Christian Responsibility vs. Christian Suffering
Guns. Guns for everyone or no guns at all? This is the hot button issue at the moment and I see Christians on both sides of the fence. The increasingly frequent mass shootings continue to fan the flames of political debate, but have taken me down a different strand of thinking: Christian civic responsibility vs. Christian suffering.
As Christians we are to be lovers of justice. We are to stand up for the weak and the needy. Micah 6:8 could not say it more succinctly: "He has shown you, O mortal, what is good. And what does the LORD require of you? To act justly and to love mercy and to walk humbly with your God." Jesus says in Matthew 22:39 that after loving the Lord your God with all your heart, soul, and mind--the greatest commandment is--to "Love your neighbor as yourself." This sets the stage for what I will call Christian civic responsibility. As Christians we are called to look after our neighbor, and to not look the other way when evil comes. So in light of this responsibility, if a mass shooter is coming down my neighborhood and I have the means to stop him, it would be the Christian thing to put an end to the evil.
We see Christian civic responsibility displayed in the life of the great Christian theologian Dietrich Bonhoeffer. A nonviolent pacifist for much of his life, Bonhoeffer realized that as a Christian he could not stand by to watch the Third Reich continue their marauding evil. He was eventually executed for his involvement in a plot to assassinate Hitler.
On the other side, persecution is a reality for the Christian. Jesus tells us in Matthew 5 that if someone strikes you on the cheek we are to give him the other cheek as well. This is generally not the best self defense tactic. Jesus also says radical things (as He does a lot) such as, "love your enemies" and, "bless those who curse you." Paul warns in Romans 13 against resisting the God appointed government and Jesus promises in Matthew 10 much hatred and persecution for His name's sake--making no reference whatsoever to fighting back. In the end of Philippians 1, Paul says that it has been granted that we should not only believe in Christ but also "suffer for his sake." Just from simple observation we do not see the apostles, martyrs, or early Christians going down with their "guns blazing." They rather seemed content to die for the cause of Christ, knowing that great will be their reward in heaven.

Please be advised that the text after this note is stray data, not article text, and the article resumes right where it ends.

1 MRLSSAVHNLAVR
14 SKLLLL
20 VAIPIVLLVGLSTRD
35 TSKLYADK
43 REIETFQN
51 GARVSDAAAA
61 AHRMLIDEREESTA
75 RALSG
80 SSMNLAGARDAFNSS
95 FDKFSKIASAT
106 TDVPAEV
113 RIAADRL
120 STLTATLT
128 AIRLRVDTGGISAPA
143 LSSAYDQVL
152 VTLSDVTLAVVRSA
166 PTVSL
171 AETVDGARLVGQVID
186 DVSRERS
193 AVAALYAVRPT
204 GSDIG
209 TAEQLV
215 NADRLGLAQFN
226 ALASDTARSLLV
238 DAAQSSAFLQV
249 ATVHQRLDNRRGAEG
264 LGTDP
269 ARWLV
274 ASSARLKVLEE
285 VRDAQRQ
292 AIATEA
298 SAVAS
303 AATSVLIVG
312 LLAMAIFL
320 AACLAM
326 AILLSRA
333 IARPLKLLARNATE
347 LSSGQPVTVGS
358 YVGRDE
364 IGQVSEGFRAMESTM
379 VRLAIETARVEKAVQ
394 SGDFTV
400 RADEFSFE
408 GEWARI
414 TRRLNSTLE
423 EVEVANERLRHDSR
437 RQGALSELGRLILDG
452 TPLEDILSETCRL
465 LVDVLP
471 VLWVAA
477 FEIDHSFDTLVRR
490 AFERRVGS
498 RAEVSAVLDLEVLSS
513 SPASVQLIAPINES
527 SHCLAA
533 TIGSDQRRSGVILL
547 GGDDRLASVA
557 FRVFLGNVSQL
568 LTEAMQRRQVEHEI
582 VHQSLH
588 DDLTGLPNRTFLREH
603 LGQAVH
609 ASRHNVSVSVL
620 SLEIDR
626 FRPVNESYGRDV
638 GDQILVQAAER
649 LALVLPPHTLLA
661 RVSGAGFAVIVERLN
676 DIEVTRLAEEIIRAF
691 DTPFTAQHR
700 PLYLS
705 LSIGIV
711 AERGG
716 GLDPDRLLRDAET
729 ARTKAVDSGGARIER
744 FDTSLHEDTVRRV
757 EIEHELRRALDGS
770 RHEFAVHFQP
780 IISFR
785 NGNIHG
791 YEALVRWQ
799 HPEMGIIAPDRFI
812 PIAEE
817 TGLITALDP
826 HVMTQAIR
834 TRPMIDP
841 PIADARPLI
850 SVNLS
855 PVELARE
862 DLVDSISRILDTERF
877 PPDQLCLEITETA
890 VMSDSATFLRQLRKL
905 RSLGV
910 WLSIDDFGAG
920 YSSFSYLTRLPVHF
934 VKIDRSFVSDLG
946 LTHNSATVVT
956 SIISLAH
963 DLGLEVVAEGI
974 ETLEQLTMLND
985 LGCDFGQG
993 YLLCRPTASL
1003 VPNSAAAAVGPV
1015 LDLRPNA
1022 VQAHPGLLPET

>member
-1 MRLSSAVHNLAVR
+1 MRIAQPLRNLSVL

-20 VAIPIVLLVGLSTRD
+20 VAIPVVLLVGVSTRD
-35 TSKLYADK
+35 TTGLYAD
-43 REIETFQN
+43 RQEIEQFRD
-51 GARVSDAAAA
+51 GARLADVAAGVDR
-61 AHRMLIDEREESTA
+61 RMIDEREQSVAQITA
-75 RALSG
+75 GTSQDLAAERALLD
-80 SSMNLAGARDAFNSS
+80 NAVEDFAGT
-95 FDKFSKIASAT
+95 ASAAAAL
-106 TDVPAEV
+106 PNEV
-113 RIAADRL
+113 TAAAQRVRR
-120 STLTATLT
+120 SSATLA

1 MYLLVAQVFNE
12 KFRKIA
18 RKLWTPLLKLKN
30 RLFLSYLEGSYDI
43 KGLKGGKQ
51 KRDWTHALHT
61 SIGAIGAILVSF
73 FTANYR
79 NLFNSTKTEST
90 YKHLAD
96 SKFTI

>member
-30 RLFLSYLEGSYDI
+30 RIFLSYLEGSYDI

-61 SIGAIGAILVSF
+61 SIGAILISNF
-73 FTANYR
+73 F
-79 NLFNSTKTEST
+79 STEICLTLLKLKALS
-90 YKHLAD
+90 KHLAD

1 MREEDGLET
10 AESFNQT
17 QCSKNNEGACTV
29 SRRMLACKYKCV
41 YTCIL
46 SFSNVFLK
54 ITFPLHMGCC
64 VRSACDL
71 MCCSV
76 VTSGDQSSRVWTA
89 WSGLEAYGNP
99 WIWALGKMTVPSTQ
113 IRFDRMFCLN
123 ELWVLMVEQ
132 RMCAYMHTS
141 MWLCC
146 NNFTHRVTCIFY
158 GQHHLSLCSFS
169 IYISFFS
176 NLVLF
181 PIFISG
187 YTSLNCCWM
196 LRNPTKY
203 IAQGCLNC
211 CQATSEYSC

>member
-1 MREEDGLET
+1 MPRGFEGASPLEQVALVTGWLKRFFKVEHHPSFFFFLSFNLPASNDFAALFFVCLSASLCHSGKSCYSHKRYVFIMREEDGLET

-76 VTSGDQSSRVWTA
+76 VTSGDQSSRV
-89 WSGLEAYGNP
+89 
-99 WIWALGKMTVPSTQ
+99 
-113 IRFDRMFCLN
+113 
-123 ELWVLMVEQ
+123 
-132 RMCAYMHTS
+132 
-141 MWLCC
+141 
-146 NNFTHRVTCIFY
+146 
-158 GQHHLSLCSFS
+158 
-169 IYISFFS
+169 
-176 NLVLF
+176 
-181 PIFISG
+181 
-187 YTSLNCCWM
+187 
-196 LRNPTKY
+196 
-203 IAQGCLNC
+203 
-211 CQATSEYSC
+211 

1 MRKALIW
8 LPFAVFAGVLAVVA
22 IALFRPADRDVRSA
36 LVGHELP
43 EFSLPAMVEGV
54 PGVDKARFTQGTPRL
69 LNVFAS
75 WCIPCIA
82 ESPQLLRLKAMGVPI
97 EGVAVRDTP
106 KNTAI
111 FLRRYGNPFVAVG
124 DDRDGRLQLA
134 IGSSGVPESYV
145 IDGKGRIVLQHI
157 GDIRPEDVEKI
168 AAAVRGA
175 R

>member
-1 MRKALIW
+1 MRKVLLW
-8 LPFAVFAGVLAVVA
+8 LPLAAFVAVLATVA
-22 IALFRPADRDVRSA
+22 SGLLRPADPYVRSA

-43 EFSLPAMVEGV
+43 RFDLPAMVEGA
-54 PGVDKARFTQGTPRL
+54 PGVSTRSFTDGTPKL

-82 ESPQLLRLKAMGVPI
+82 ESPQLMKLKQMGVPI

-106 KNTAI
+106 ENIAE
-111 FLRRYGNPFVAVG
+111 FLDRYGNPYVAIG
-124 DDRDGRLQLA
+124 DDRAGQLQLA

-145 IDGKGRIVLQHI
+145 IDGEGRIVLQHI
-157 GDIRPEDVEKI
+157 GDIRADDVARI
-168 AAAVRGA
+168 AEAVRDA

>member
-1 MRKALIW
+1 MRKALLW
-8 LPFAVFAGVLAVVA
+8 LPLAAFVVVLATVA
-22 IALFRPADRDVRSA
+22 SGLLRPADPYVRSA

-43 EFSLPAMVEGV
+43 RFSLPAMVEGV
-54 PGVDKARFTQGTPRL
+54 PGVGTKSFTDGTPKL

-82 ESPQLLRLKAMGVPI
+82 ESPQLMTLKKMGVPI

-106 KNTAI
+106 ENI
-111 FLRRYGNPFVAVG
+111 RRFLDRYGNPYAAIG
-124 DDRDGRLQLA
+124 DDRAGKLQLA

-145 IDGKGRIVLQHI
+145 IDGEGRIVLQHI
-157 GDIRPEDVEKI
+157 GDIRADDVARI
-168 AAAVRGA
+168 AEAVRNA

So, in a complicated world with complicated problems and blurred lines all over the place, when are we as Christians to be the loving neighbor and fight, and when are we to lay down our guns and be taken for Christ? Can we be good fathers, neighbors, and citizens if we do not take up the responsibility to defend and protect those around us? Can we be good Christians if we are characterized by violence and resistance?
Debates have been on going for centuries and there is no simplistic answer. It seems to me that the cases where violence is a legitimate Christian response are exceedingly rare in comparison to the peaceful and suffering-filled life Christians are called to live. Even still, there is a pretty clear distinction between suffering for the cause of Christ and a mass shooter rampaging the community. There is a difference from an armed robbery occurring while your family is sleeping in their bedrooms, and the government taking you in for "hate speech." That distinction has to be made. I also believe that much of this discussion falls to matters of conscience and personal conviction, as we all must individually grapple with these issues.
I will make one observation: in both situations, the Christian protecting his neighbor and the Christian being jailed and beaten for his faith--the Christian is sacrificing his personal needs for something greater. The Christian fighter pilot bombing ISIS is putting himself at risk for the cause of others; and the Christian suffering in an Iranian prison has put himself at risk for the gospel of Christ. Though vastly different situations, both of the Christians have died to themselves; and the last time I checked, that is what all Christians are called to do.
One things is for sure: Let's not die fighting on the hill of self protection. We each lost ourselves a while ago when we were redeemed. Let's die on the hill of something bigger: the gospel and others.
"For whoever wishes to save his life will lose it; but whoever loses his life for My sake will find it." --Matthew 16:25
Please post your thoughts below. This is a challenging topic that I expect varied responses from--so let's wrestle through this together.